Revive the core principles of science

Revive the core principles of science

Openness and transparency are core principles ofscience but are violated at several points in the research process. Here are diferent examples what is wrong and how we can fix it.

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Konrad Förstner

July 14, 2014
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  1. Revive the core principles of science Konrad U. F¨ orstner

    Core Unit Systems Medicine, Universit¨ at W¨ urzburg July 14th, 2014, MPI-CBG Dresden The opinions expressed here represent my own and not those of my employer.
  2. Why Open Science? ”It’s a tragedy we had to add

    the word open to science.” Eduardo Robles https://twitter.com/edulix/status/219390289519968256 http://www.flickr.com/photos/subcircle/500995147 – CC-BY by flickr user subcircle
  3. Why Open Science? Openness and transparency are core principles of

    science but are violated at several points in the research process. http://www.flickr.com/photos/subcircle/500995147 – CC-BY by flickr user subcircle
  4. Examples for low reproducibility Study performed at Bayer prior to

    launching a drug development program - 20–25% of published data reproducible (Nat. Rev. Drug Discov. 10, 712, 2011) Similar approach performed at Amgen - reproducibility rate of 11% (Nature 483, 531–533, 2012) http://www.flickr.com/photos/subcircle/500995147 – CC-BY by flickr user subcircle
  5. Research workflow – spot the error Scientists (publicly funded) generate

    knowledge Scientists transfer the copyright of the resulting manuscript* to commercial publishers for free in exchange for free** publication. Library (publicly funded) buys*** the journal subscription from publisher while the broad public has no access. * After peer review performed by other publicly funded scientists ** Oh, colored/extra pages!?! Well, then we need to charge a small fee! *** Often in bundles of journals and after signing a NDA about the prices negotiations http://www.flickr.com/photos/subcircle/500995147 – CC-BY by flickr user subcircle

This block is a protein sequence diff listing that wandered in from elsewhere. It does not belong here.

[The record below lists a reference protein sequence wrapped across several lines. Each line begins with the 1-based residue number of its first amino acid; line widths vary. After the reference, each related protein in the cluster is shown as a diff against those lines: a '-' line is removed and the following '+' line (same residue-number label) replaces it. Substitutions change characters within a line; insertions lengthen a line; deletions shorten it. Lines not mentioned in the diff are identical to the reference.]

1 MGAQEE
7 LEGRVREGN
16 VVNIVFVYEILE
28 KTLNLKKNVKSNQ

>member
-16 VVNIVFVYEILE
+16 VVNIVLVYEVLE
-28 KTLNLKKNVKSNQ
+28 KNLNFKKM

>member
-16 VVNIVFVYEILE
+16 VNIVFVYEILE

6. In 2013 Elsevier had a profit margin of 39%! http://poeticeconomics.blogspot.de/2014/03/elsevier-stm-publishing-profits-rise-to.html

    http://www.flickr.com/photos/subcircle/500995147 – CC-BY by flickr user subcircle
  7. My very personal opinion The subscription-based publication system is obsolete,

    over-prized and hampering the exchange of knowledge. It is obscene and embarrassing that this a core instrument of the scientific community. https://secure.flickr.com/photos/96302395@N00/2514147406 – CC-BY by flickr user Malinki
  8. Open Access journals Luckily there is a growing number of

    open-access journals and pressure by funding bodies. http://www.flickr.com/photos/subcircle/500995147 – CC-BY by flickr user subcircle
  9. Still, the concept of the immutable publications, publisher and journals

    should reconsidered. http://www.flickr.com/photos/subcircle/500995147 – CC-BY by flickr user subcircle
  10. From publisher to open repositories The Episciences Project aims to

    create community-run, open-access journals based on open repositories like arXiv. http://www.flickr.com/photos/subcircle/500995147 – CC-BY by flickr user subcircle
  11. Writing scientific article in Wikis / version control systems Constant,

    real-time update of ”articles” Contributions are trackable Avoiding of redundancy (”Background” etc.) http://www.flickr.com/photos/subcircle/500995147 – CC-BY by flickr user subcircle
  12. Open Peer-Review Making the reviewing process transparent. source: The Library

    of Congress
  13. Post Publication Peer-Review Publish first – then review. E.g. done

    by F1000 Research source: The Library of Congress